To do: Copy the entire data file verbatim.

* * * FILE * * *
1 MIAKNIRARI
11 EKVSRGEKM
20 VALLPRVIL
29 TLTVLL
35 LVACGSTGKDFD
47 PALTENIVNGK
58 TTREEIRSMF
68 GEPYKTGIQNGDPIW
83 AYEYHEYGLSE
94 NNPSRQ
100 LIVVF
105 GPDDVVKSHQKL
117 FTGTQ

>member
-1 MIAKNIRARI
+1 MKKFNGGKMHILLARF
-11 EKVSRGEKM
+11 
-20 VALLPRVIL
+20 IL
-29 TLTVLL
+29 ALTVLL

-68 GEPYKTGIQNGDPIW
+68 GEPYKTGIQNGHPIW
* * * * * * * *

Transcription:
1 MIAKNIRARI
11 EKVSRGEKM
20 VALLPRVIL
29 TLTVLL
35 LVACGSTGKDFD
47 PALTENIVNGK
58 TTREEIRSMF
68 GEPYKTGIQNGDPIW
83 AYEYHEYGLSE
94 NNPSRQ
100 LIVVF
105 GPDDVVKSHQKL
117 FTGTQ

>member
-1 MIAKNIRARI
+1 MKKFNGGKMHILLARF
-11 EKVSRGEKM
+11 
-20 VALLPRVIL
+20 IL
-29 TLTVLL
+29 ALTVLL

-68 GEPYKTGIQNGDPIW
+68 GEPYKTGIQNGHPIW